“That’s the nature of being a parent, Sabine has discovered. You’ll love your children far more than you ever loved your parents, and – in the recognition that your own children cannot fathom the depth of your love – you come to understand the tragic, unrequited love of your own parents.” – Ursula Hegi, Stones from the River
As I was driving Adi back from school, he was trying to get a head start on his quiz prep with heads down (pun?!) pouring over a folder.
We drove over a high bridge.
From that vantage point, the colorful sky and the sun setting was a sight to behold.
I urged him to look up and enjoy the beautiful sight.
He glanced up for a bit and said “Oh…nice”.
Then, he looked down again at the folder.
That signalled the mark of my math based lecture.
Here is what I told him – “We all have a quota. Let us asssume that I live another 4 decades.. then I have approx 15,000 sunsets to behold. Let us asssume you live another 7 decades, then you have approx 25,000 sunsets to behold. Of those, there are going to be many cloudy, dark days of fall and winter. So, the actual days that you are out and about on a beautiful evening and have the chance to see the gorgeous evening sky….will be far less than the 25,000 sunsets number. So, please, enjoy it…while you can.”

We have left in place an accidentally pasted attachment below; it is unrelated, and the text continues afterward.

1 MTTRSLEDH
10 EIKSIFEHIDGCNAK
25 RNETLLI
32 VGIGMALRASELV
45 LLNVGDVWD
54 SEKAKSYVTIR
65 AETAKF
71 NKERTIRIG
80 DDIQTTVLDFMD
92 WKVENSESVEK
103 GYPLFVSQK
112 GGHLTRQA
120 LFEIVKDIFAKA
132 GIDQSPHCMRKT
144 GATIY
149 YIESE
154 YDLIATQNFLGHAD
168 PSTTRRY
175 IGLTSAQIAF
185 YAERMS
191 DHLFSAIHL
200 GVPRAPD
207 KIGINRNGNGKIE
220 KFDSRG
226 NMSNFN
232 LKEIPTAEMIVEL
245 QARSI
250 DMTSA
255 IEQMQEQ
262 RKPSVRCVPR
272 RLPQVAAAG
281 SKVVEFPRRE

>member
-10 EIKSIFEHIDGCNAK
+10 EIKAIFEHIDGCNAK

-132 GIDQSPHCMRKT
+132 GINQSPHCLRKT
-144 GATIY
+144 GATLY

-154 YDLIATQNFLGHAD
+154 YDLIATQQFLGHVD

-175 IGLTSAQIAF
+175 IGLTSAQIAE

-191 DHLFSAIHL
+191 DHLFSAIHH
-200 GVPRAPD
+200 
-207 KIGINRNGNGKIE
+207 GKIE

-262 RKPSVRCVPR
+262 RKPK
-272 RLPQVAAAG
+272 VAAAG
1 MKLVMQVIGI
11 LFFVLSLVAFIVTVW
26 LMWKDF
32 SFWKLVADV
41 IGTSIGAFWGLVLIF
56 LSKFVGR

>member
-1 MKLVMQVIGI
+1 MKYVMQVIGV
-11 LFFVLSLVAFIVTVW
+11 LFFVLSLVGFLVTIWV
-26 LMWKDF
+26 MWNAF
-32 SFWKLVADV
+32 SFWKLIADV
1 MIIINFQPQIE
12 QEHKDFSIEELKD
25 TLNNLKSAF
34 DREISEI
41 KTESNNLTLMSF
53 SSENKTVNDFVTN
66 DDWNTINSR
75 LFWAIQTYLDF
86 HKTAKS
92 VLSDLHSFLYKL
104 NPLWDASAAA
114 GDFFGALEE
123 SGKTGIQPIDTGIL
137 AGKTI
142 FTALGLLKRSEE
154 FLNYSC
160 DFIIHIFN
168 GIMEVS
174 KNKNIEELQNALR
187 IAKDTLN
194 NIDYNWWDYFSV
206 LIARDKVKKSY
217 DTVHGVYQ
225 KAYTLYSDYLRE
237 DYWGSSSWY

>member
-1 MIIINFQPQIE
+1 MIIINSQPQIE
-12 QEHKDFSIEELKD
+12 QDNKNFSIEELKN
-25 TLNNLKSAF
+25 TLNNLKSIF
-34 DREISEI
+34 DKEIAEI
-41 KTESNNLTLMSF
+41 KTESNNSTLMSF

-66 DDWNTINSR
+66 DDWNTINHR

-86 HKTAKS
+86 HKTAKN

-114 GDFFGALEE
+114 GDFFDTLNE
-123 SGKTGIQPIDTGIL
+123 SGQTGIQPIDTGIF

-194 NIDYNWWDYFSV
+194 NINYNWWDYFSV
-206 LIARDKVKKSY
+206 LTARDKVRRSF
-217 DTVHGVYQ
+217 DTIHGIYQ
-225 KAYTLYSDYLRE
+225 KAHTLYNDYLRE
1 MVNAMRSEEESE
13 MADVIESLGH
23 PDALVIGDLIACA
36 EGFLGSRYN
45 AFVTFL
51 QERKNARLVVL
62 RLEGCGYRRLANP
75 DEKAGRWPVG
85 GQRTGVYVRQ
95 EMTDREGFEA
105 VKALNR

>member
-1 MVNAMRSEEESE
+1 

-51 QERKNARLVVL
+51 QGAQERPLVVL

I am sure he won’t get it now.
Sooner than later, an evening will arrive, when he is on a lake, mountain or ocean …sunggling beside the person who captured his heart. The sun will be setting. He will behold that evening sky. And, think it the most beautiful thing ever. He won’t want the evening to end.
Do you think he will remember my math based lecture?
This whole parenting thing is so tragic.
I need to exercise self control and stop my stupid long winded lectures. What is it worth? Nothing?
My friend Priya Bala had this witty response to my post:
What is it worth? Nothing.”
Hah! That boy, if he takes after you my dear, will be a player. A more likely scenario will be when both of them are snuggling and he notices the beautiful sky, he’ll remember your math lecture. He’ll assume a far-away look. Then he’ll chuckle gently. She’ll probably ask him what he’s thinking. And he’ll look deep into her eyes and he’ll respond:
“We all have a quota. Let us assume that we live another 6 decades. Then we have approximately 22,000 sunsets to behold. Of those, there are going to be many cloudy, dark days of fall and winter. So, the actual days when we’re out and about on a beautiful evening and have the chance to see the gorgeous evening sky….. will be far less than the 22,000 number. I’m just so glad I get to spend this precious one with you.”
And she’ll sigh and swoon. Mission accomplished!